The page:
Scientists have given the humble condom a makeover by finding a way to make condoms that become slippery on contact.
The new gen condom, which is backed by the Bill and Melinda Gates Foundation, uses a special, durable coating that should last throughout sex.
And that’s certainly a topic that needs tackling.
A survey last year revealed that almost half of young people in the UK do not use a condom when sleeping with a new partner, leading to concerns about the spread of STIs.
As one such example a recent report by Public Health England (PHE) revealed that there was a 20 per cent increase in syphilis in 2017.
When used correctly, condoms are a highly effective form of contraceptive, but as the stats above suggest, not everyone uses them.
Without enough lubrication, sex can be painful and condoms can slip or even split.
Though condoms are often already lubricated, this might not be enough for some couples’ comfort.
And while additional lubricant can be added, it isn’t necessarily easy or convenient and some lubricants may impact the condom’s effectiveness.
But scientists believe this new self-lubricating condom, which becomes really slippery once it comes into contact with body fluid, could solve theses issues.
The results of friction tests, revealed in the Royal Society of Open Science Journal showed that when dipped in water, the new material was far more slippery than conventional latex and water, and only slightly less slippery than latex covered in lubricants.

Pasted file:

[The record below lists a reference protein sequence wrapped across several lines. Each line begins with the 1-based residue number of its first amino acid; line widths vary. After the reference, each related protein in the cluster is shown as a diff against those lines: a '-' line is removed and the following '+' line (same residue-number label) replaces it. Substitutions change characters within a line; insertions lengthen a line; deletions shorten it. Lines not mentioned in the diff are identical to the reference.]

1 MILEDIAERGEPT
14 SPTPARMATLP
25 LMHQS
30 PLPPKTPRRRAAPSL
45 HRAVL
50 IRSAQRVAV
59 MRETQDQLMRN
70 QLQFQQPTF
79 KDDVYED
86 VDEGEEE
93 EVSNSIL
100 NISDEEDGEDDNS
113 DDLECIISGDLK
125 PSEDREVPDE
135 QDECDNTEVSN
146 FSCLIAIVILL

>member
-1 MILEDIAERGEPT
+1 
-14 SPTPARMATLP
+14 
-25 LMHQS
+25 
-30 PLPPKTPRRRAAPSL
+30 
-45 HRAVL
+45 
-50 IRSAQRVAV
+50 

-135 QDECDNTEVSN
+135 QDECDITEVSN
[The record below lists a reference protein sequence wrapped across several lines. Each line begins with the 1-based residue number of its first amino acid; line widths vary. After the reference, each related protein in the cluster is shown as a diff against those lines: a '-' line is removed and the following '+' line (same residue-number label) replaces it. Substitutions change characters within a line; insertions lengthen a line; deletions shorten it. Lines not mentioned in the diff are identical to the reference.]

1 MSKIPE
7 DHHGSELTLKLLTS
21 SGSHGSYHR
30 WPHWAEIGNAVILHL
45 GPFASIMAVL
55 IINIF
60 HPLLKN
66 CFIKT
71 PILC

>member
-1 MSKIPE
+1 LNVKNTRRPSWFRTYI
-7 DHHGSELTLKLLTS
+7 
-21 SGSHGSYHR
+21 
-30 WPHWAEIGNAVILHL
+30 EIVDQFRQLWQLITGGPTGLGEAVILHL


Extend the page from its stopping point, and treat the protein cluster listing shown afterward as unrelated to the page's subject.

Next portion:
The team also tested how the slipperiness changed over time and found that the self-lubricating condoms remained slippery for the equivalent of 1,000 thrusts during intercourse, or 16 minutes of repeated movement against a skin-like surface.
The latex coated lubricant on the other hand, revealed a “decrease in lubriciousness.”
A group of volunteers were also asked to touch and rate both condoms, and the majority of the 33 men and women rated the self-lubricating one more highly.
Commenting on the findings researcher Prof Mark Grinstaff, from Boston University told BBC: “It feels a bit slimy when you handle it dry, but in the presence of water or natural fluids it becomes really slick. You only need a little bit of fluid to activate it.”
The next step is to test the condom in a real-life settings to see how it, er, performs.
The research team aren’t the only ones working to give condoms an upgrade.
The i:Con has a built-in ability to detect STIs and track sexual performance, as users can download data on everything from the positions practiced to the number of calories burned per session straight to their smartphone.
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